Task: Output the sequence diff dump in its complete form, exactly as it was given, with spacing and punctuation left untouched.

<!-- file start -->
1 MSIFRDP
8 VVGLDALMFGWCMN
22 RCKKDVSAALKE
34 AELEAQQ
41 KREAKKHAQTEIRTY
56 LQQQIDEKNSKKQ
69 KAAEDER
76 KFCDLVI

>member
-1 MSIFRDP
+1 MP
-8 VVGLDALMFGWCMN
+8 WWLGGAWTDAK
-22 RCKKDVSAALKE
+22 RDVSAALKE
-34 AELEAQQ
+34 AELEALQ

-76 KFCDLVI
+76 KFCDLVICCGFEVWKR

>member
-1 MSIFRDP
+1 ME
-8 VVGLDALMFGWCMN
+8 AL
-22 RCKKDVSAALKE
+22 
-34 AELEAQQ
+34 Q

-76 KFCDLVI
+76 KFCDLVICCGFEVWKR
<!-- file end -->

1 MSIFRDP
8 VVGLDALMFGWCMN
22 RCKKDVSAALKE
34 AELEAQQ
41 KREAKKHAQTEIRTY
56 LQQQIDEKNSKKQ
69 KAAEDER
76 KFCDLVI

>member
-1 MSIFRDP
+1 MP
-8 VVGLDALMFGWCMN
+8 WWLGGAWTDAK
-22 RCKKDVSAALKE
+22 RDVSAALKE
-34 AELEAQQ
+34 AELEALQ

-76 KFCDLVI
+76 KFCDLVICCGFEVWKR

>member
-1 MSIFRDP
+1 ME
-8 VVGLDALMFGWCMN
+8 AL
-22 RCKKDVSAALKE
+22 
-34 AELEAQQ
+34 Q

-76 KFCDLVI
+76 KFCDLVICCGFEVWKR